HMS Defender (D36)

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Royal Navy Destroyer HMS Defender (D36).jpg
HMS Defender in 2012
History
United Kingdom
NameHMS Defender
OrderedDecember 2000
BuilderBAE Systems Surface Ships
Laid down31 July 2006
Launched21 October 2009
Commissioned21 March 2013
Identification
Motto
  • Defendendo vinco
  • ("By defending I win")
StatusIn active service, as of 2017
Badge125px
General characteristics
Class and typeType 45 guided missile destroyer
Displacement8,000[3] to 8,500 t (8,400 long tons; 9,400 short tons)[4][5][6]
Length152.4 m (500 ft 0 in)
Beam21.2 m (69 ft 7 in)
Draught7.4 m (24 ft 3 in)
Installed power
Propulsion
SpeedIn excess of 30 kn (56 km/h; 35 mph)[2]
RangeIn excess of 7,000 nautical miles (13,000 km) at 18 kn (33 km/h)[2]
Complement191[8] (accommodation for up to 235)
Sensors and
processing systems
Electronic warfare
& decoys
Armament
Aircraft carried
  • 1–2 × Lynx Wildcat, armed with:
    • 4 × anti-ship missiles, or
    • 2 × anti-submarine torpedoes
  • or
  • 1 × Westland Merlin,[7] armed with:
    • 4 × anti-submarine torpedoes
Aviation facilities
  • Large flight deck
  • Enclosed hangar

HMS Defender is the fifth of the Type 45 or Daring-class air-defence destroyers built for the Royal Navy. She is the eighth ship to bear the name. Construction of Defender began in 2006, and she was launched in 2009. The ship completed her first sea trials in October and November 2011, and was commissioned during March 2013.

Construction

Defender's construction began at the BAE Systems Naval Ships (now part of BAE Systems Surface Ships) yard at Govan on the River Clyde in July 2006. The launch date was 21 October 2009.[15]

Sea trials

On 21 October 2011, Defender left Scotstoun shipyard in Glasgow on her maiden voyage exactly two years to the day after she was launched, to conduct her first stage of sea trials. These trials were completed in mid-November. On 9 March 2012, she once again left the Clyde to commence a second round of trials, scheduled to last 28 days in the waters off western Scotland.[16]

Operational service

Defender escorting USS George H.W. Bush in the Persian Gulf in 2014
Defender firing an Aster missile during Exercise Formidable Shield.

The ship left Scotstoun on 21 July 2012 on her delivery voyage and entered Portsmouth at 10:00 on 25 July 2012 where BAE Systems and the Royal Navy conducted a formal handover ceremony. At 14:00 that day she raised her White Ensign for the first time as a Royal Naval vessel under the command of Commander Phil Nash. Defender was commissioned on 21 March 2013.[17] She stopped off at her home on the Clyde for final testing and was open to members of the public on Saturday 30 November 2013 before going into active service.[18]

Defender sailed 1,100 kilometres (700 mi) from Portsmouth to the north east of Scotland on 19 December 2013 to meet a Russian task group of six ships including the aircraft carrier Admiral Kuznetsov and escorted them down the east coast of Scotland. The vessels were held back by bad weather and had anchored in the Moray Firth.[19]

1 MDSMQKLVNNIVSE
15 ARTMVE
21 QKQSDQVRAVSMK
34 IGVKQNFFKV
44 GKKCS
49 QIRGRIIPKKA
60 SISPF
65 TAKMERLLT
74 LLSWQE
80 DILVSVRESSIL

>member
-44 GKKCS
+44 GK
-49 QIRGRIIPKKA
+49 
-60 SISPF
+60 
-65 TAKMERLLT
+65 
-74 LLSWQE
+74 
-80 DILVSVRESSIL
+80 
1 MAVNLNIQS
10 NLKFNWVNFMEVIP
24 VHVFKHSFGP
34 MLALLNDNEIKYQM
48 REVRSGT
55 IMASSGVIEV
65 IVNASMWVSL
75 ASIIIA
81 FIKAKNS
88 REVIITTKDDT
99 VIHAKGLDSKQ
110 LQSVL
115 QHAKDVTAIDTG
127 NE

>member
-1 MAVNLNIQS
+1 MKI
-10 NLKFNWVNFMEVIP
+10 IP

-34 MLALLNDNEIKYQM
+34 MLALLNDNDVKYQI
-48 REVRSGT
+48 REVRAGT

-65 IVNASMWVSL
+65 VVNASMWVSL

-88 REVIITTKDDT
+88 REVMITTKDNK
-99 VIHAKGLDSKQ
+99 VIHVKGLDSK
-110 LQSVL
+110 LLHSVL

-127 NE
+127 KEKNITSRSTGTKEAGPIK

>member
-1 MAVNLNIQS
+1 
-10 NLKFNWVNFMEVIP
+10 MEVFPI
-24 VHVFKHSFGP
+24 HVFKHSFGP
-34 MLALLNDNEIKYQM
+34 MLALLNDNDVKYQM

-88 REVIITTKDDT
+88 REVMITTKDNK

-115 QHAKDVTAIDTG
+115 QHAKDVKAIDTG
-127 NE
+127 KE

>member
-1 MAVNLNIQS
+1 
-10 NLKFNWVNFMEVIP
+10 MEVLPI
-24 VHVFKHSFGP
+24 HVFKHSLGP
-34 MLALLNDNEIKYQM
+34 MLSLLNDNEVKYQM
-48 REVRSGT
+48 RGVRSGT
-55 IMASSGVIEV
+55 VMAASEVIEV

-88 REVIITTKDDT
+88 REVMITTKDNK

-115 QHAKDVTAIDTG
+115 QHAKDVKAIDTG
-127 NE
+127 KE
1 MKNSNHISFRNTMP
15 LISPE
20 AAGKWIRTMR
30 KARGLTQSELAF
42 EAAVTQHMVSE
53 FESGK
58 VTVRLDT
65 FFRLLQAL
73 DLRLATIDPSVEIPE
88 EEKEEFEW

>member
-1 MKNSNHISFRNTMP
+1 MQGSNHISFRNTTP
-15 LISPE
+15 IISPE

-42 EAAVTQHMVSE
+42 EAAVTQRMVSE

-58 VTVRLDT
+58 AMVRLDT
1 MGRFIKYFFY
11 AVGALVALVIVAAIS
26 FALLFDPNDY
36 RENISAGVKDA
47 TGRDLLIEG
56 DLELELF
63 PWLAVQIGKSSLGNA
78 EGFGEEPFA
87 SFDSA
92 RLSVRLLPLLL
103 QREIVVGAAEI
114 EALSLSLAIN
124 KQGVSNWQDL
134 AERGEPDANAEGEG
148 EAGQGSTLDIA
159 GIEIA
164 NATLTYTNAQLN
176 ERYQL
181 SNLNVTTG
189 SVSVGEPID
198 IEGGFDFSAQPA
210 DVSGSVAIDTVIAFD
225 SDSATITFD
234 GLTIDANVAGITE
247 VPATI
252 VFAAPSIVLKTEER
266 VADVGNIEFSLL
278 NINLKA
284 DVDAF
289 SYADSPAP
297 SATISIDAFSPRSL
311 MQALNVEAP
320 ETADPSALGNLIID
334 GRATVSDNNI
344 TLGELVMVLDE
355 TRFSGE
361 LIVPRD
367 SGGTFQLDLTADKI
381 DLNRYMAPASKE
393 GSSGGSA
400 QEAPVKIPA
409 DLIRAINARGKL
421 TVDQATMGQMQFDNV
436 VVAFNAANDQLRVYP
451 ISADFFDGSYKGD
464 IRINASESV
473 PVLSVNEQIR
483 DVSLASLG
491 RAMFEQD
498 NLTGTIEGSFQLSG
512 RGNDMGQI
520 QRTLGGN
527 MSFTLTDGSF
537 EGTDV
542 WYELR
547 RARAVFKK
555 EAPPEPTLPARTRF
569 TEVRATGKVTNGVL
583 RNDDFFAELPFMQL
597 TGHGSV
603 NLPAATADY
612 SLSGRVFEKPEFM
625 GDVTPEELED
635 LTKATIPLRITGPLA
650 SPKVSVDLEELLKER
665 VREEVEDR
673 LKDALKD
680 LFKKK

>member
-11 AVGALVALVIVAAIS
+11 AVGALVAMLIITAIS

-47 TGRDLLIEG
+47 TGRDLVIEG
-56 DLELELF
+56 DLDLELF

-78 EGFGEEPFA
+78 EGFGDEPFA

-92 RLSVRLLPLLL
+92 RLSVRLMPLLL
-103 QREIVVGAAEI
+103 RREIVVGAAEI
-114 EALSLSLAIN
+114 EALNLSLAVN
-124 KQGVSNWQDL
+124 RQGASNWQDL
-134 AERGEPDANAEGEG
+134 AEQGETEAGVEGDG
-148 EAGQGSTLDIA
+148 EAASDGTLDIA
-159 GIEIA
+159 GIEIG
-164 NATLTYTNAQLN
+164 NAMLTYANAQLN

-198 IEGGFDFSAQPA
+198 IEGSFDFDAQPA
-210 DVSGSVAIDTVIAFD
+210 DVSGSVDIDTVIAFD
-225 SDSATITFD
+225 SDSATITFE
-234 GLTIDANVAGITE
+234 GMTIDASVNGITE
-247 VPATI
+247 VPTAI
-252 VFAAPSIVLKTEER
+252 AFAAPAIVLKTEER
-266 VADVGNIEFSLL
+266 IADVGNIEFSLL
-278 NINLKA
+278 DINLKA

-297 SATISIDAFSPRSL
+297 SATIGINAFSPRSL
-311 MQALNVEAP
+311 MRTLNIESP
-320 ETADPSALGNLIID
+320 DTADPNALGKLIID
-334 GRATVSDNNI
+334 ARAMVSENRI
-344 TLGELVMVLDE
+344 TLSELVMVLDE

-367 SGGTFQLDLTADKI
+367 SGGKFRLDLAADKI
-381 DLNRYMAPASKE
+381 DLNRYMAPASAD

Defender was part of Operation Shader, employed as an air defence guard ship for the US Carrier Task Force 50, in 2014.[20]

The ship sailed on 19 October 2015 for a second deployment to the Middle East region.[21] On 18 November, it was announced Defender would deploy alongside France's Charles de Gaulle carrier battle group, deployed off the coast of Syria as an air defence escort. This was in response to France's activation of article 42.7 of the European Union Treaty.[22]

On 27 April 2016, Defender escorted the ocean liner RMS Queen Mary 2 through the Gulf of Oman.[23]

In June 2016, Defender, in conjunction with Australian and French ships, seized a total haul of 1020 kg of hashish from a fishing dhow south of Oman.[24]

Defender returned to active service in April 2018 after a major 20-month long refit in Portsmouth. On 12 August 2019, Defender set sail for a deployment in the Asia-Pacific region. On 24 August 2019, HMS Defender was redeployed while on route to the Asia-Pacific region to the Persian Gulf and Strait of Hormuz in order to bolster the British presence and escort British Shipping.[25][26]

In December 2019, Royal Marines from Defender confiscated 131 kg of crystal meth after searching a dhow in the Arabian Sea. The haul had an estimated total UK street value of £3.3m.[27]

On 23 June 2021, in an account contradicted by the UK government, the Russian military and border guards said they fired warning shots and dropped bombs from a Sukhoi Su-24 attack aircraft in the path of Defender after, according to the Russian Defence Ministry, it had allegedly strayed for about 20 minutes as much as 3 km (2 miles) into waters off the coast of Crimea, declared by Russian Federation as being annexed from Ukraine in 2014 (see 2021 Black Sea incident).[28][29] The UK military denied any warning shots were fired and said the ship was in innocent passage in Ukraine's territorial sea, later clarifying that heavy guns were fired three miles astern and could not be considered to be warning shots. BBC defence correspondent Jonathan Beale on board the vessel confirmed that the ship went to action stations prior to the transit; the crew put on flash protection in case of live fire; they were warned on the radio that the Russians would fire, and did hear some firing in the distance.[30][31] On 27 June, it was reported that secret documents relating to the passage of HMS Defender through Ukraine's territorial waters had been discovered at a bus stop in Kent. These documents revealed that the Royal Navy considered different hypothetical reactions from Russia in response to the ship's passage and was prepared for the possibility that Russia might respond in an aggressive manner.[32]